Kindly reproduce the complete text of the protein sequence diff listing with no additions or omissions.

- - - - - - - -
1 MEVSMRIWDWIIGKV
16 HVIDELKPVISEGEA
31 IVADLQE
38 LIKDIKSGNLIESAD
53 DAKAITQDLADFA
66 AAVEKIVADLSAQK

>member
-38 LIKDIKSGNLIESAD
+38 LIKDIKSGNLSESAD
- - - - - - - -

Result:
1 MEVSMRIWDWIIGKV
16 HVIDELKPVISEGEA
31 IVADLQE
38 LIKDIKSGNLIESAD
53 DAKAITQDLADFA
66 AAVEKIVADLSAQK

>member
-38 LIKDIKSGNLIESAD
+38 LIKDIKSGNLSESAD